Patient with rare disorder undergoes 22-hour surgery - GulfToday

Patient with rare disorder undergoes 22-hour surgery


Photo has been used for illustrative purposes.

Mariecar Jara-Puyod, Senior Reporter

A rare genetic disorder that affects the body’s connective tissue was discovered to be the root cause of the near-death severe cardiac condition of a 25-year-old expatriate in the UAE, recently.

Three-year Abu Dhabi resident Muhammad Arshad from Pakistan would hopefully be discharged after three days.

The Madrasah teacher had been moved from the Critical Care Unit of the Burjeel Hospital in the capital, to his own room, already mobile, and under rehabilitation therapy.

Consultant cardiologist Dr. Walid Shaker said on Tuesday: “What is important now is that with cases like this coming to the fore, the public gets and is educated about these types of genetics issues.”

The genetic problem, Marfan Syndrome, was traced to have triggered Arshad’s sudden chest pain, a week prior to Sept. 16 (Wednesday), and was emergency-diagnosed with the life-threatening Acute Aortic Dissection.

“It would help people in realising that hyperelasticity characteristics are not always normal but might be as a result of a certain medical condition such as Marfan Syndrome as in this case,” said Shaker.

He explained that the hyperelasticity happens as Marfan Syndrome, arising from genetic mutations, damages the “body’s connective tissue which holds all the cells, organs and tissues together and makes them hyperelastic. This leads to the dilation of the walls of their blood vessels and dissection (tearing up) occurs.”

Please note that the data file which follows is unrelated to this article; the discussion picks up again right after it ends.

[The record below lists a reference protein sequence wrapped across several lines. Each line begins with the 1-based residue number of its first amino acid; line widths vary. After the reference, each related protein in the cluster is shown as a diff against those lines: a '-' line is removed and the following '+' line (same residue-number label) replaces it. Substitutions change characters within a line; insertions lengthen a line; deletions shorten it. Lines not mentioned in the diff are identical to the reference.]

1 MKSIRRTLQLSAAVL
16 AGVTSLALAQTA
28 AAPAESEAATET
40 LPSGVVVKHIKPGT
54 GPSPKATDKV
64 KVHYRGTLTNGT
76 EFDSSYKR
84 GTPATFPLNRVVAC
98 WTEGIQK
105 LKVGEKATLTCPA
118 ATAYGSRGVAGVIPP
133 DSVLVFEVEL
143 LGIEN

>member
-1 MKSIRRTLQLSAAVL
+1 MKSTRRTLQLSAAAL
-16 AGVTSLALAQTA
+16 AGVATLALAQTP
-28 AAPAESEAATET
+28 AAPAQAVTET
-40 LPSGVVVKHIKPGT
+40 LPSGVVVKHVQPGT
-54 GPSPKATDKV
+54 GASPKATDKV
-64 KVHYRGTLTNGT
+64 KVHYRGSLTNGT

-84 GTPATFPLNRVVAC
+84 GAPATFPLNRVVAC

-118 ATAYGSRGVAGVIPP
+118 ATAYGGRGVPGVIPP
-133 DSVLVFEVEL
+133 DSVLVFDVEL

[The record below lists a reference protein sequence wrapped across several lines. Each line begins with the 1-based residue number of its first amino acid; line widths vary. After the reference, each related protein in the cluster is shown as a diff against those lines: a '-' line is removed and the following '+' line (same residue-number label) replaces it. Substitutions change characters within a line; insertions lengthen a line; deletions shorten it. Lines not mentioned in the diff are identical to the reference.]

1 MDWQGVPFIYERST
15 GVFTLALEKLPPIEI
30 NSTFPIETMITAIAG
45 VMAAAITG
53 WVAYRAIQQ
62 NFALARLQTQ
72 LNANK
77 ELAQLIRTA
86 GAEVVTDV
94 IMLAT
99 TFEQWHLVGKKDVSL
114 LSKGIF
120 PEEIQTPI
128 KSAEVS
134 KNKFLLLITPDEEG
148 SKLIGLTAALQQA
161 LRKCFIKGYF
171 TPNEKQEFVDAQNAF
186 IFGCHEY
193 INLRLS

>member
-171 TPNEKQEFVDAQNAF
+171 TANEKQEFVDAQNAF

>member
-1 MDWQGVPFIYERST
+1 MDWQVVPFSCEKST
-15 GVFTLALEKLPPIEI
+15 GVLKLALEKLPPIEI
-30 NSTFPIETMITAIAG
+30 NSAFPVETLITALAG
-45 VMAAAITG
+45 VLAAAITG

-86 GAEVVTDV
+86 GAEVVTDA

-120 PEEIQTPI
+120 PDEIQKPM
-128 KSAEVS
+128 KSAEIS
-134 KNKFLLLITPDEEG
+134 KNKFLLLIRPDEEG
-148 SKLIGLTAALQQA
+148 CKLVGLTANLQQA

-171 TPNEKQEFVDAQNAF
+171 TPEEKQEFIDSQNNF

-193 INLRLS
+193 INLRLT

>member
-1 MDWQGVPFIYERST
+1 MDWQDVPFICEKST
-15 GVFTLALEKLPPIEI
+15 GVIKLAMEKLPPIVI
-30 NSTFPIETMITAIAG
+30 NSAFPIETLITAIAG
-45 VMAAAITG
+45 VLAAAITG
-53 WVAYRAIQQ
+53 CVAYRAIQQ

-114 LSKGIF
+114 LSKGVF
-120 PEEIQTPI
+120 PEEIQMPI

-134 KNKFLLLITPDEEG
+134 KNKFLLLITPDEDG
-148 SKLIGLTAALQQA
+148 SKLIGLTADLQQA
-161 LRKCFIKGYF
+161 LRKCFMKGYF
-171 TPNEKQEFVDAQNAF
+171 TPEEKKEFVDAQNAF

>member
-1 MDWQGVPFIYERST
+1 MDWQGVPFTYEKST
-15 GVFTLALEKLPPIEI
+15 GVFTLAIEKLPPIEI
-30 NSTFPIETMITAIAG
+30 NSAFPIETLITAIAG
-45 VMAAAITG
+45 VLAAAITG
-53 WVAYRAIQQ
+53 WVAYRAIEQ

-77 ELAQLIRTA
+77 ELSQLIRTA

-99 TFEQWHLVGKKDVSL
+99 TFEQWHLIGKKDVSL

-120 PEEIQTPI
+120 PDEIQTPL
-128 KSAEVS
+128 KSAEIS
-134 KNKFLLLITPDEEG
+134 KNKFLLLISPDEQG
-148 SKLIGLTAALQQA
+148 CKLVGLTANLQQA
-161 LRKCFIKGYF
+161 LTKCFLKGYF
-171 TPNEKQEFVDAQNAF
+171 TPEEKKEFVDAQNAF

Shaker led the 22-hour surgery on Arshad whose “dissected (torn) aortic valve, root and arch” had been replaced with artificial tubes.

Through time, Arshad’s undiagnosed Marfan Syndrome had the walls of his blood vessels fragile, particularly impacting his major blood-carrying artery.

Shaker wants to raise community awareness on Marfan Syndrome: “It is well-known in the medical field. But (those who are unaware) may normally consider that hyperelasticity characteristics of the human body are natural, when it is not.”

Sufferers are “usually taller, have enlarged joints and bigger and longer fingers and toes.” They do not manifest early on any signs and symptoms. A full genetic study has to be performed and completed to confirm it.”

Shaker quoted Marfan Foundation records: those born with it are one in 5,000 people with three out of four inheriting it from a parent while others are the first in the family tree due to “spontaneous mutation.”

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